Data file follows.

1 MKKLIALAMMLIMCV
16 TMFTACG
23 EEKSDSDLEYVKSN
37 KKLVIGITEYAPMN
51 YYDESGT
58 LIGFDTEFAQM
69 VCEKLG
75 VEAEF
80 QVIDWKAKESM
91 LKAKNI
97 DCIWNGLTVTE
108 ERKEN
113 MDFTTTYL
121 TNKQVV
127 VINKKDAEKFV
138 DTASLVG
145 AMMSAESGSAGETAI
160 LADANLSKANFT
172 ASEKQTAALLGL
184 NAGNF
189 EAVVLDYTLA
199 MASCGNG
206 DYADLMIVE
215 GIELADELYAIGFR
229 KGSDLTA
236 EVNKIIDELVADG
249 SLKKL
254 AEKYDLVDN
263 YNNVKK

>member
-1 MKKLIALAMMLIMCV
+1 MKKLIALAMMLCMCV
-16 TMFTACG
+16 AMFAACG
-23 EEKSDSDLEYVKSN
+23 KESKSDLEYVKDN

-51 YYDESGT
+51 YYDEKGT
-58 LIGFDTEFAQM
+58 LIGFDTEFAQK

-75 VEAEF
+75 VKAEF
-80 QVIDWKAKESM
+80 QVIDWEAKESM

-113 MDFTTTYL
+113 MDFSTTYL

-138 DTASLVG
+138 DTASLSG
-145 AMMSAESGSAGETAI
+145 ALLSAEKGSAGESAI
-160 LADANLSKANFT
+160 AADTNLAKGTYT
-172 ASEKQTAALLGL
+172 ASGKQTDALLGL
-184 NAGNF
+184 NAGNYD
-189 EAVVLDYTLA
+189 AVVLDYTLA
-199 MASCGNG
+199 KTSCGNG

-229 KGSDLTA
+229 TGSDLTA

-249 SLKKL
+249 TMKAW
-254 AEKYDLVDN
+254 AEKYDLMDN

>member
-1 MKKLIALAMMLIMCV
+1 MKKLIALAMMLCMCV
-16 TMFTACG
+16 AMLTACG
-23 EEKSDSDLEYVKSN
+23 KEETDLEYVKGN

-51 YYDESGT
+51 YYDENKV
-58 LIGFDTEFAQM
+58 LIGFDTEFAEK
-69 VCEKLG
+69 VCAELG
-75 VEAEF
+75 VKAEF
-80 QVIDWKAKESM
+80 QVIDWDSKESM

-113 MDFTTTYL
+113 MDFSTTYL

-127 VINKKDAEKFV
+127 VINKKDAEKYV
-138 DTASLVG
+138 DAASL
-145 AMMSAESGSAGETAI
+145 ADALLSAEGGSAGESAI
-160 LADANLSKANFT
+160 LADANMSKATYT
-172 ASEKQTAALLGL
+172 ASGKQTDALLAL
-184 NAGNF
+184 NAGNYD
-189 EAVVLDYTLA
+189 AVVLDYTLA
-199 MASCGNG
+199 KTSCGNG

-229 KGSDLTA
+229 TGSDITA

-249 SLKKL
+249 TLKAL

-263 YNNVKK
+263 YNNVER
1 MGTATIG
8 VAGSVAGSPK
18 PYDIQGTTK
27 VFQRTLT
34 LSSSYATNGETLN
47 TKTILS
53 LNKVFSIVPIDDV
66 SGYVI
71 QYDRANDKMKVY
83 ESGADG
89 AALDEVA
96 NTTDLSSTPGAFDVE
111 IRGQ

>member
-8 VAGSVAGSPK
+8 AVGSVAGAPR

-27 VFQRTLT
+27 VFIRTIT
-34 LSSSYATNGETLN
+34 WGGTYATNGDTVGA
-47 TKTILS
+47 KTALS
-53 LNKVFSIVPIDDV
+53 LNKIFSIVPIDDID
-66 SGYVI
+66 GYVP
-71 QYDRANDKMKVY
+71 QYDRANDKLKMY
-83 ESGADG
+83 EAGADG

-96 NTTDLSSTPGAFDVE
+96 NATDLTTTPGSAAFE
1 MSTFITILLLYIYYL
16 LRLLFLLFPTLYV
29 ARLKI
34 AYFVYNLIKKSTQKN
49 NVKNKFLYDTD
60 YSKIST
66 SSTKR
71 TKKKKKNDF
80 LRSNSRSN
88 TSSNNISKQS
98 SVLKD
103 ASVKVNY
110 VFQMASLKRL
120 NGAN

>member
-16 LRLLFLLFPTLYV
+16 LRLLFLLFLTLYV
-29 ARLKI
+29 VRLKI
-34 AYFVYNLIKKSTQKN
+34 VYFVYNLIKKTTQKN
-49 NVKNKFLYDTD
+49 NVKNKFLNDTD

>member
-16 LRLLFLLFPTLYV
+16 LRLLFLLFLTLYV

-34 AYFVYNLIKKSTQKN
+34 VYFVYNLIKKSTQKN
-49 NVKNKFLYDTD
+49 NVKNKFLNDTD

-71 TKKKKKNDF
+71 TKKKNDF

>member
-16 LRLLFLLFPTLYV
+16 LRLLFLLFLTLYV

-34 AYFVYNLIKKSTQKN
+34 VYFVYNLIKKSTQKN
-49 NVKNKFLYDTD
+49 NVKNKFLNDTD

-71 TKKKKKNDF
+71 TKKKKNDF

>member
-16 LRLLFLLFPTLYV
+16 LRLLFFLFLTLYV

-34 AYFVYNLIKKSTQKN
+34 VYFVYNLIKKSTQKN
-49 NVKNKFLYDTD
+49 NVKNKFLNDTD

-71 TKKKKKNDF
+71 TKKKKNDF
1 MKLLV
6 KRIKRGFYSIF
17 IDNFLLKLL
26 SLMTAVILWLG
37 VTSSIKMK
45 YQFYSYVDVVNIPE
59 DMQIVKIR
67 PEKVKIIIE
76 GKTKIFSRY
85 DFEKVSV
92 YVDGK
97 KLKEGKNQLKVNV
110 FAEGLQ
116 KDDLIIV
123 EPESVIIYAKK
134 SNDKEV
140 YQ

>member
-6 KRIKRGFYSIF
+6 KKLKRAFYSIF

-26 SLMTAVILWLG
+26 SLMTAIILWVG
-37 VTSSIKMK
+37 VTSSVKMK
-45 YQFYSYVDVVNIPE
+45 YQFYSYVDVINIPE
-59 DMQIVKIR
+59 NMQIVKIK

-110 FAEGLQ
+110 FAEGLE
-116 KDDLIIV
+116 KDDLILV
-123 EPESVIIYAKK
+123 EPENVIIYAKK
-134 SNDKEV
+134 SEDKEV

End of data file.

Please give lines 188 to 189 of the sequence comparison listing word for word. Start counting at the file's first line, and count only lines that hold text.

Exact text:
-71 TKKKKKNDF
+71 TKKKKNDF